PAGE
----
Phiri observed that the women representation in Parliament today was only 10.7 per cent when it was supposed to be 50 per cent. "So really, we are not doing anything about it as a country," she said.

Phiri said countries that had reached 30 or 50 per cent representation, had some affirmative action that had made them attain the percentages they had attained.

During the Local Government Association of Zambia and 10th Alliance of mayors and municipal leaders (AMICAALL) general conference in Nakonde, Wignaraja said despite Zambia recording a steady growth, good macro policies that stabilised inflation and brought more foreign direct investment, nearly half of the country's population still lived in extreme poverty and could not fully meet their family's basic needs.

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Nevers is a burden, say MMD leaders
By Mwala Kalaluka, Agness Changala and Allan Mulenga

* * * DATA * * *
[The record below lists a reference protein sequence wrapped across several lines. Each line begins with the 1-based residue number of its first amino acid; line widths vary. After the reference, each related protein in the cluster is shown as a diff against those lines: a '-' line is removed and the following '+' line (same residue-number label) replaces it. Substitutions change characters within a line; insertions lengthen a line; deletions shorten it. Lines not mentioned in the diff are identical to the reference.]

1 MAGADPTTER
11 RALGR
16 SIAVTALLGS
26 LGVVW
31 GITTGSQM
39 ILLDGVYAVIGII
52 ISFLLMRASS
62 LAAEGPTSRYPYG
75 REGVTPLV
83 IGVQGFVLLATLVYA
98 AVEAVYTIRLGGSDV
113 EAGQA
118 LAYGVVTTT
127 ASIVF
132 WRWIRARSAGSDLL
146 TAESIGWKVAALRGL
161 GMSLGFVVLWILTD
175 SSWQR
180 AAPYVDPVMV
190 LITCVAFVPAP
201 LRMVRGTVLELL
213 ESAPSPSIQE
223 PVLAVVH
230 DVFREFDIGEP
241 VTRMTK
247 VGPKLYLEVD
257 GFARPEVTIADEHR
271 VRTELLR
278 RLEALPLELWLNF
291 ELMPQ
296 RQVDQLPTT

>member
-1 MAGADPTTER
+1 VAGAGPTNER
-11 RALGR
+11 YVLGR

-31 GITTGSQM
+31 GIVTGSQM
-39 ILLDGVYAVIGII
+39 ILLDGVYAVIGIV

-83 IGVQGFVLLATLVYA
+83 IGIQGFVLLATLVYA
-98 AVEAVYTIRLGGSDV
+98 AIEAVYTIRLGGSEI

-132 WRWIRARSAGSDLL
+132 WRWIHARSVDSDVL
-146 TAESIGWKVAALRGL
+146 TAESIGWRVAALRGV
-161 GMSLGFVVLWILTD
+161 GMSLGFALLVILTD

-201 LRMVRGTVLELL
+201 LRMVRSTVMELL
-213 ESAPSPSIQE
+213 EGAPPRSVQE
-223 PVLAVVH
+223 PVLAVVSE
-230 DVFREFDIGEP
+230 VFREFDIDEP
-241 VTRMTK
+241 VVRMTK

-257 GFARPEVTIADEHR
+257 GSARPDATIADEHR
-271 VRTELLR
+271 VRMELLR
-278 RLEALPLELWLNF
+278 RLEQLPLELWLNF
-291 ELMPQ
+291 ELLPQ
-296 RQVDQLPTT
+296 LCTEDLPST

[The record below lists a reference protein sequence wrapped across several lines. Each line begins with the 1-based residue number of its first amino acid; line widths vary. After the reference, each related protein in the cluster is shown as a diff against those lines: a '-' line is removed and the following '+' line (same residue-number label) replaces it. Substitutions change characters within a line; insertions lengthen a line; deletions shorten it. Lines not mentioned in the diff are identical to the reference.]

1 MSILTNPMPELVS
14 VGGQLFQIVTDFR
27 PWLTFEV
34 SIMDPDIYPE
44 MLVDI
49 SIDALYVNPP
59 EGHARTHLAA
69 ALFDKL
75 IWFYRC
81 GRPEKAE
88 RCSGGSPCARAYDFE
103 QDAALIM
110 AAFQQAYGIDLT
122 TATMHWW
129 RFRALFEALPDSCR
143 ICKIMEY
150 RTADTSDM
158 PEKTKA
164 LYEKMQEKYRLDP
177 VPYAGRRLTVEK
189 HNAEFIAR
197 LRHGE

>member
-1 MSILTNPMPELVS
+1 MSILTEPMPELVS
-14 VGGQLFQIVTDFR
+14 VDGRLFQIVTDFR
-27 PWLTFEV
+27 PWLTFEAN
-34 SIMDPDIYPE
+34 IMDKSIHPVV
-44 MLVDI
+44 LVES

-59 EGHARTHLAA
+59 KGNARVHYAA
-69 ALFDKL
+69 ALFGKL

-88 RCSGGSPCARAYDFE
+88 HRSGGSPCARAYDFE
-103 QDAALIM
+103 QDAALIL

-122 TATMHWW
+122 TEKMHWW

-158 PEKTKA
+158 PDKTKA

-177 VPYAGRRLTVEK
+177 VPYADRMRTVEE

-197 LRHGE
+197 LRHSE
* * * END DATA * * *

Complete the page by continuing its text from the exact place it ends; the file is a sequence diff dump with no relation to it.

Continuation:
Mon 22 July 2013, 14:01 CAT

THE move to remove Nevers Mumba as MMD leader is very strong and may lead to a convention, says one of the senior party leaders that summoned him a week ago. The source disclosed yesterday that Mumba had also become a financial burden to the MMD.

"The move is strong, very strong. Maybe we will end up at a convention," the source said. "There are complaints. We had questioned him as your newspaper said. He has failed. We were in the forefront giving him support but we have seen that it is a futile exercise. It is like generally he is not liked. The comments from the people are not healthy. What scared us most was the resignation of Maxwell Mwale. He has resigned, and to those who discussed with him, he said he had lost confidence Nevers Mumba is not inspiring."